Inside Teaching for Equity: Susan Ocholla

by Jenn Bodnar | August 10, 2021 12:36 pm

“I believe that what we have done for ourselves alone dies with us, and what we do for others and the world remains and is immortal. My mantra is: ‘Starting with nothing means you have more space for things to grow.'”

Susan Ocholla is a certified Level 1 and 2 Power Yoga teacher and certified Kundalini, Ashtanga, and TIMBo (trauma sensitive yoga) instructor. To her, yoga is a place where intellect and emotion converge in the human self. She believes yoga and meditation are continuous and lifelong practices and that we must maintain mental, emotional, and physical flexibility as a sense of personal identity. Susan challenges her students to grow by meeting both their physical and spiritual edge with friendliness and teaches them to practice listening to their bodies and each breath. She is dedicated to the growth and development of her students both on and off their mats and to relaxation and happiness in her daily life.

 

Jenn: How did you get into yoga?

Susan: I first encountered yoga through  meditation  then  was introduced to  the asana part of it by my brother

Jenn: How did you get into teaching yoga?

Susan: I always think of myself as a seeker so I got curious and wanted to learn more about yoga. My then yoga teacher recommended a 200-hour teacher training in 2013.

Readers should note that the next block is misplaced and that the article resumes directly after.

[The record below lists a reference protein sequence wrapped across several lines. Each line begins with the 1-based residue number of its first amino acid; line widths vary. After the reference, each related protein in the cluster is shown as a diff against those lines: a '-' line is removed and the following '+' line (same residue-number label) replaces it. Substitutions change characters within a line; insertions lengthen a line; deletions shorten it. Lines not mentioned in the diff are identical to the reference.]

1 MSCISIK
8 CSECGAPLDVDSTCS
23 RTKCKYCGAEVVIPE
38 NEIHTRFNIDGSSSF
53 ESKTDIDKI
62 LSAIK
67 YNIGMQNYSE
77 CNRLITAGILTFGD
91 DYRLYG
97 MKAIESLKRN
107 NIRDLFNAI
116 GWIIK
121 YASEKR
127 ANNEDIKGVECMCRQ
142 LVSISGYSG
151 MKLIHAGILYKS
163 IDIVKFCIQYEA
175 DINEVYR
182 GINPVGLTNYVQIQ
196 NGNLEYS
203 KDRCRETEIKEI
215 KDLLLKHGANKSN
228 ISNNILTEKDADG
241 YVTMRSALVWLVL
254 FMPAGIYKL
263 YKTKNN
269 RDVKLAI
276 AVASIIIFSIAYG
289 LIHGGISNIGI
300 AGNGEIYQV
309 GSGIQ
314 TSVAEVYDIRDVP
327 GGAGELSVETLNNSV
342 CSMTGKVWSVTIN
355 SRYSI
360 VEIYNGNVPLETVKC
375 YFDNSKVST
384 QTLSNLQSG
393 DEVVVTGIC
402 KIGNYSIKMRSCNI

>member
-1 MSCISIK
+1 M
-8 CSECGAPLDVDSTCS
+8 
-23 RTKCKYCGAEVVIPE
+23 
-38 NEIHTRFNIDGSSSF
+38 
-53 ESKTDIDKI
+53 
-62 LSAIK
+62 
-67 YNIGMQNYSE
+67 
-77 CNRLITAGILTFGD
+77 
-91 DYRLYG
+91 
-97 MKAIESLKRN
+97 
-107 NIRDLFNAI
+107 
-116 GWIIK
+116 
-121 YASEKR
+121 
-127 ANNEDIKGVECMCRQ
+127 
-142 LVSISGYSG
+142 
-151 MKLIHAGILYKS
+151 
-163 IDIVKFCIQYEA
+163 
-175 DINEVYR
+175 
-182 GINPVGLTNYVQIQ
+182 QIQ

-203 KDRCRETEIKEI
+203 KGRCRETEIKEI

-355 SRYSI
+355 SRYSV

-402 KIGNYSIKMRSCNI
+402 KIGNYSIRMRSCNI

Jenn: How did you become curious about teaching for equity?

Susan:  I received an email from YA that I had been nominated for the teaching for equity program, I researched about it and got inspired by the goal behind the idea of sharing yoga to marginalized communities.

Jenn: Tell us about your specific community.

Susan: I teach a group of individuals who are economically marginalized. Before I introduced yoga to them they associated it with spirituality and the rich in society but after attending various classes they loved it.

Jenn: What are some challenges you face in your community?

Susan: The main challenge is the change in weather and the lack of mats since we practice in an open space. The pandemic made it hard to have masks for each student for every class, keeping social distance and lockdown measures.

Jenn: What are some of your happiest moments?  What big wins have you experienced within your community and teachings?

Susan: When a student(s) talk about their health and wellness improvements after taking classes and how they share their yoga experience with neighbors . There is a case of a student who could hardly sit upright  due to lower back pain but they are better in terms of health and wellness as the pain has gradually reduced.

Jenn: Where would you like to see your work in five years?

Susan: I would like to own safe space where anyone can come and share their practice with me and I teach yoga at the studio that will have 4 community classes in a week and get to tour 3 countries in the  world sharing the practice all over

Jenn: Where can we learn more about you?

Susan: You can find me on my Instagram handle @vishalocholla_yogi,[1] currently working on my website.

 

Endnotes:
  1. vishalocholla_yogi,: https://www.instagram.com/vishalocholla_yogi/

Source URL: https://yogadigest.com/inside-teaching-for-equity-susan-ocholla/